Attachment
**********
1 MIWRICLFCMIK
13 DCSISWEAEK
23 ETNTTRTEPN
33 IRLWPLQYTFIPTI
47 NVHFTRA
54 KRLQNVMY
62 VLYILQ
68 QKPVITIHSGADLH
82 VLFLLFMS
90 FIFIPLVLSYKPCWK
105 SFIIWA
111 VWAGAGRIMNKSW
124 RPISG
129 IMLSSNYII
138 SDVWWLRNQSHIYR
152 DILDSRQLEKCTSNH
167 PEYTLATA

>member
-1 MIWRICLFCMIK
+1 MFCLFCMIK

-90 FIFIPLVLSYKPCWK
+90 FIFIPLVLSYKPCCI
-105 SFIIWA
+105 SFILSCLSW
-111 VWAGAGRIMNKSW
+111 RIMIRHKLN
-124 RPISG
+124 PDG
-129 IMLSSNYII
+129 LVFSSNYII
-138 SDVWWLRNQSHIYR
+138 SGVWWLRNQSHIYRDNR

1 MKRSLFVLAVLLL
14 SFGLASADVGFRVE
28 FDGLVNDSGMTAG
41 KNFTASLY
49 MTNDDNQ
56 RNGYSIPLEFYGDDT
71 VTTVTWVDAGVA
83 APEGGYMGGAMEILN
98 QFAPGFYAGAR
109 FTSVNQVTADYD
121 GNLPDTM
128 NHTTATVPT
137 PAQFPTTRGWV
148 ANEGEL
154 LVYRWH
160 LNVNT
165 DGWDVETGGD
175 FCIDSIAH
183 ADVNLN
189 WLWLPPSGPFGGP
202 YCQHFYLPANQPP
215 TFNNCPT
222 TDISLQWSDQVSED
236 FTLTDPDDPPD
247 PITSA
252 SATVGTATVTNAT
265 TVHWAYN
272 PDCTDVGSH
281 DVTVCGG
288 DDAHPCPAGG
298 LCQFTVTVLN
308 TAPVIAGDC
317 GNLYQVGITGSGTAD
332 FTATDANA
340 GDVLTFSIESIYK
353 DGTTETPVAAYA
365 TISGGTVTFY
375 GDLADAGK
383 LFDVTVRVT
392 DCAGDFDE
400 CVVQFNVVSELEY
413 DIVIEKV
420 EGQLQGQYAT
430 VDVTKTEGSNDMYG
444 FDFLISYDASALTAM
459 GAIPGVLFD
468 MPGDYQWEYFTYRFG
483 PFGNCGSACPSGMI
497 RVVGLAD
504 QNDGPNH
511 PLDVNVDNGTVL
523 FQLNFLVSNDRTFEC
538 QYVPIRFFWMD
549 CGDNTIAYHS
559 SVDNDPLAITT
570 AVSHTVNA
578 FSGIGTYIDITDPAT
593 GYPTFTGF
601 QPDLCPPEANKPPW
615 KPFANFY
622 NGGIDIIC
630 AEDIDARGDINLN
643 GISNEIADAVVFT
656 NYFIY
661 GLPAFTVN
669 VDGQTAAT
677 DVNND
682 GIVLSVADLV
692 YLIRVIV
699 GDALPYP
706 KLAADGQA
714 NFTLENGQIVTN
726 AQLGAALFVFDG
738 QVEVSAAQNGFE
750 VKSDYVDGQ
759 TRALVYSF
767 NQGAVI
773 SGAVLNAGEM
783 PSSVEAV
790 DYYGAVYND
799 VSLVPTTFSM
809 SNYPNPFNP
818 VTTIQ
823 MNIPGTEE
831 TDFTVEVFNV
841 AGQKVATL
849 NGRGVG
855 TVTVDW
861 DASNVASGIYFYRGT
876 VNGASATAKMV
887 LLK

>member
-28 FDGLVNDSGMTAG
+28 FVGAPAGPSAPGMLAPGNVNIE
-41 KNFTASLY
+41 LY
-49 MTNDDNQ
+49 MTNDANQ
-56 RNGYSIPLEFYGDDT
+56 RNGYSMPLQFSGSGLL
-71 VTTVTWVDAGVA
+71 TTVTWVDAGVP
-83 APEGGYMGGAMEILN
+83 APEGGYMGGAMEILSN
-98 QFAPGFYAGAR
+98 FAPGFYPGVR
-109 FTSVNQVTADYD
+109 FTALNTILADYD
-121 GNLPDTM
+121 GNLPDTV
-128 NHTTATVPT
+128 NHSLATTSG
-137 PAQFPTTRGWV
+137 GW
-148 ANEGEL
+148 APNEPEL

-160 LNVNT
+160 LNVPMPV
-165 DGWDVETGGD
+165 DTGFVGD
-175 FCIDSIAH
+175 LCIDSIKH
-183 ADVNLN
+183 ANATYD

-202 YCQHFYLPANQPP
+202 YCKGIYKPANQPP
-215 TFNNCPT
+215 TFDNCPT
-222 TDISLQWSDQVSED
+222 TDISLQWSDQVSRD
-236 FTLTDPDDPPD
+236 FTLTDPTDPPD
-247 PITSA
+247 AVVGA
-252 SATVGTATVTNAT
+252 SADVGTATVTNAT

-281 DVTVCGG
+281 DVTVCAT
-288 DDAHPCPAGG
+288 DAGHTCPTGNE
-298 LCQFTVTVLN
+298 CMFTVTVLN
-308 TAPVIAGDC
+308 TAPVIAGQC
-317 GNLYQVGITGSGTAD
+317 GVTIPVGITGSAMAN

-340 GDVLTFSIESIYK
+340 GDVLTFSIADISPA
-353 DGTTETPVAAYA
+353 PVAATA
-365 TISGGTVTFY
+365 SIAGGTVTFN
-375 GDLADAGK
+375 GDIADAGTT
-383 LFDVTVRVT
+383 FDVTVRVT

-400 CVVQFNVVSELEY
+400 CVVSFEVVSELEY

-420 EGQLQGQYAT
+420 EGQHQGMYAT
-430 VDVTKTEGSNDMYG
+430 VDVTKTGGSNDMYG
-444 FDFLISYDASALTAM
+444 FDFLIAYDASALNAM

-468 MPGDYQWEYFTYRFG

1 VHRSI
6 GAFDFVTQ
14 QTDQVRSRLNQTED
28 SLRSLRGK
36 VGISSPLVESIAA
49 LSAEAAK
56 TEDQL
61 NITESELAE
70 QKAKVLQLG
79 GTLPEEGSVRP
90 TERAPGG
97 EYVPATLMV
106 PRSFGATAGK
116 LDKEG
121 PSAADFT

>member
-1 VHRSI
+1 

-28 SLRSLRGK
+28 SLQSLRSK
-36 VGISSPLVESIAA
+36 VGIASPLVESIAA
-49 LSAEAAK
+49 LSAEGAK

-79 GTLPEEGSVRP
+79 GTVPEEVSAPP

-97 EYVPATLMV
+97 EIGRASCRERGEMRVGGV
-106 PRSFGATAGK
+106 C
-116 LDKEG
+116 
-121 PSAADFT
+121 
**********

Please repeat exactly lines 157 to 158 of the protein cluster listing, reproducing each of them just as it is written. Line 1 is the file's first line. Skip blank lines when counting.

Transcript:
-202 YCQHFYLPANQPP
+202 YCKGIYKPANQPP